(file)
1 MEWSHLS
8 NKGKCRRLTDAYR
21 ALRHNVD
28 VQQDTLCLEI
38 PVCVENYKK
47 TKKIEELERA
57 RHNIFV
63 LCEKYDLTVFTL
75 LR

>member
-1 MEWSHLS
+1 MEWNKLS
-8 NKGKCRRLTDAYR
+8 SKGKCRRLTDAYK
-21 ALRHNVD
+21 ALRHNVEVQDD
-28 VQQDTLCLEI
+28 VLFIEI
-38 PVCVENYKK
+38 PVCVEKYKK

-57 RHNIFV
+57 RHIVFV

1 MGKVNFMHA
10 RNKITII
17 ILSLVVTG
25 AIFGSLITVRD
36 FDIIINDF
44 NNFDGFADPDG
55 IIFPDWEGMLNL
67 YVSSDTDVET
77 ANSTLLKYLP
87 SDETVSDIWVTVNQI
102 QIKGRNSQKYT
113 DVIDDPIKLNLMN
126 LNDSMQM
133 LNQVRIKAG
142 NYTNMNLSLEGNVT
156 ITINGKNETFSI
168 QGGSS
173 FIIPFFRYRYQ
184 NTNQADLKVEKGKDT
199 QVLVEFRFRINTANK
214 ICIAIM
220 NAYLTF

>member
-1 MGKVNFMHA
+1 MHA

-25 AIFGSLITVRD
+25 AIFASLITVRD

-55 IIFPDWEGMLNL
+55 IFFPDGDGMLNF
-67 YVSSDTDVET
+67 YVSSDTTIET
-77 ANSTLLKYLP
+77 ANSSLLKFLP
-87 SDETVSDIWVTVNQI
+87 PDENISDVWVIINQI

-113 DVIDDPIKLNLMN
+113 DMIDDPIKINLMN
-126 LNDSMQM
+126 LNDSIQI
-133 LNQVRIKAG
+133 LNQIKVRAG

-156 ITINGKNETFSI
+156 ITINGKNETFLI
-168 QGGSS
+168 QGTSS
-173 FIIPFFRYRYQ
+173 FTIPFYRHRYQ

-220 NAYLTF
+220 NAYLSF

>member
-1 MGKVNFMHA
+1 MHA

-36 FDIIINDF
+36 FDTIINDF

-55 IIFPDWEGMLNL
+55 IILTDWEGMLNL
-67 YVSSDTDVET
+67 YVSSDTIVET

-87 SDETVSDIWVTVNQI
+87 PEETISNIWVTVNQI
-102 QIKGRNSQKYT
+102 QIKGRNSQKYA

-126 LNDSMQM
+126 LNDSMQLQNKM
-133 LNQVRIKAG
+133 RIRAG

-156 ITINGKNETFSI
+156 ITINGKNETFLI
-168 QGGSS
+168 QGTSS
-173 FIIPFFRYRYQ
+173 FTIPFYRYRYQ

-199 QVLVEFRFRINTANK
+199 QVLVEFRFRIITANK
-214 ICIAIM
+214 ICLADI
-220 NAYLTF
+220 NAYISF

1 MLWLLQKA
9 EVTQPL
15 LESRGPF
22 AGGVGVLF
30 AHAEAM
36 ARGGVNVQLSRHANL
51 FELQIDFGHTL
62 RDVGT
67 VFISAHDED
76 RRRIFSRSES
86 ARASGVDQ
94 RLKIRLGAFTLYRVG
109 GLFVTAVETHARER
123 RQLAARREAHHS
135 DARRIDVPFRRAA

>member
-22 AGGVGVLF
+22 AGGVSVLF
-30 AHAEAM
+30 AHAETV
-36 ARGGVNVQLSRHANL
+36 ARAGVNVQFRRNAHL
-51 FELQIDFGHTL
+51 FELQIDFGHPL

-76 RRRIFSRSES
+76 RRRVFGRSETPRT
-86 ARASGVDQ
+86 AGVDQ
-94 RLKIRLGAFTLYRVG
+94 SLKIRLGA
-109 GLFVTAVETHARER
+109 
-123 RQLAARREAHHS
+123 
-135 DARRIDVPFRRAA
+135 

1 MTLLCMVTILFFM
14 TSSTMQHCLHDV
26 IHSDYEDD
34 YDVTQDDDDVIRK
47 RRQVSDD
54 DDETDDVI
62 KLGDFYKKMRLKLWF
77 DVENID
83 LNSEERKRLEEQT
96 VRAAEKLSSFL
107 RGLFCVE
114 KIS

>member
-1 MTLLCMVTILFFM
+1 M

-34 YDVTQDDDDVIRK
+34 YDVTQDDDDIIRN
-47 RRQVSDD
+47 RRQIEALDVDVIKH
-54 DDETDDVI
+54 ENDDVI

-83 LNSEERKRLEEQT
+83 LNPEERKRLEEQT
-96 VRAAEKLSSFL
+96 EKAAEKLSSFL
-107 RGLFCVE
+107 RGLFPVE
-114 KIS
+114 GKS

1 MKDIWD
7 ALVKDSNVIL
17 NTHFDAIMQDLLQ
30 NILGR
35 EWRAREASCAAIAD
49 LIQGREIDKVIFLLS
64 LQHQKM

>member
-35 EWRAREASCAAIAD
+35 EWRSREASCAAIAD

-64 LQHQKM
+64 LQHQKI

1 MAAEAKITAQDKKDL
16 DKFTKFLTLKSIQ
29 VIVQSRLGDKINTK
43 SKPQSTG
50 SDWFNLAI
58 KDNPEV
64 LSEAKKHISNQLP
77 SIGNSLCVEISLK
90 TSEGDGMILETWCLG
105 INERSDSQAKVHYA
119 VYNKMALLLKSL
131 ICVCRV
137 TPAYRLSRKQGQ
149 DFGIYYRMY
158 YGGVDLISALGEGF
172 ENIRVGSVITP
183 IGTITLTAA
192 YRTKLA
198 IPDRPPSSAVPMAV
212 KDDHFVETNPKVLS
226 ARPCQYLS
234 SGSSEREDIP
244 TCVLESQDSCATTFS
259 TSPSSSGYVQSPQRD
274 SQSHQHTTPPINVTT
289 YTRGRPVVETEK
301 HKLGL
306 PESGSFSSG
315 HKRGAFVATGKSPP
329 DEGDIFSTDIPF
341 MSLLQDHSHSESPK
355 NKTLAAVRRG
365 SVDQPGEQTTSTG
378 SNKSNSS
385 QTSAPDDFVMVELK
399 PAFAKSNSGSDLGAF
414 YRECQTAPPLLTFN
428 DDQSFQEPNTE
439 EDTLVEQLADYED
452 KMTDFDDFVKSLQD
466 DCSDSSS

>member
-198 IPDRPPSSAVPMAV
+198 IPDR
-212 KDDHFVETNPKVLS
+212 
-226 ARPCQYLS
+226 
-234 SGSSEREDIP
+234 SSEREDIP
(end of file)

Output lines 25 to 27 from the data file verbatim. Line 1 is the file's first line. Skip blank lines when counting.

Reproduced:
17 ILSLVVTG
25 AIFGSLITVRD
36 FDIIINDF